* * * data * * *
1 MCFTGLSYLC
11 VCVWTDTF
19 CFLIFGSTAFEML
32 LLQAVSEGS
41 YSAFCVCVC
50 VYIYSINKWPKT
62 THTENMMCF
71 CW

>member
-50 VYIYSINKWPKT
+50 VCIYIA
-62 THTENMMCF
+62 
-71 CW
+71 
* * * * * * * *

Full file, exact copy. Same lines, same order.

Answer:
1 MCFTGLSYLC
11 VCVWTDTF
19 CFLIFGSTAFEML
32 LLQAVSEGS
41 YSAFCVCVC
50 VYIYSINKWPKT
62 THTENMMCF
71 CW

>member
-50 VYIYSINKWPKT
+50 VCIYIA
-62 THTENMMCF
+62 
-71 CW
+71 